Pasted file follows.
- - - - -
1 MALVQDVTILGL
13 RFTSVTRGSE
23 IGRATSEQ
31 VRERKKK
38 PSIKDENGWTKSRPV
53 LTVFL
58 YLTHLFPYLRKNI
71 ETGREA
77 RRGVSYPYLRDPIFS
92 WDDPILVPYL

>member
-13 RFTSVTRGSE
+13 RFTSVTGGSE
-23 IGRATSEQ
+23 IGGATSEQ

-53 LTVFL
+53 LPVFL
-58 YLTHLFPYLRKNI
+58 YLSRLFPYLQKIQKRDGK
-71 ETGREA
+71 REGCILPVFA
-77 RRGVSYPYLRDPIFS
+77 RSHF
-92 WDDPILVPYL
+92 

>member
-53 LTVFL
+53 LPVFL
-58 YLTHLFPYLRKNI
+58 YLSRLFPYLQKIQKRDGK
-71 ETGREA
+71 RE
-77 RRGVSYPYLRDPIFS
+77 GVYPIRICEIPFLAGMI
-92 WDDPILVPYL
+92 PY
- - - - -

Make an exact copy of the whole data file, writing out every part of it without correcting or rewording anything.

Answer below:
1 MALVQDVTILGL
13 RFTSVTRGSE
23 IGRATSEQ
31 VRERKKK
38 PSIKDENGWTKSRPV
53 LTVFL
58 YLTHLFPYLRKNI
71 ETGREA
77 RRGVSYPYLRDPIFS
92 WDDPILVPYL

>member
-13 RFTSVTRGSE
+13 RFTSVTGGSE
-23 IGRATSEQ
+23 IGGATSEQ

-53 LTVFL
+53 LPVFL
-58 YLTHLFPYLRKNI
+58 YLSRLFPYLQKIQKRDGK
-71 ETGREA
+71 REGCILPVFA
-77 RRGVSYPYLRDPIFS
+77 RSHF
-92 WDDPILVPYL
+92 

>member
-53 LTVFL
+53 LPVFL
-58 YLTHLFPYLRKNI
+58 YLSRLFPYLQKIQKRDGK
-71 ETGREA
+71 RE
-77 RRGVSYPYLRDPIFS
+77 GVYPIRICEIPFLAGMI
-92 WDDPILVPYL
+92 PY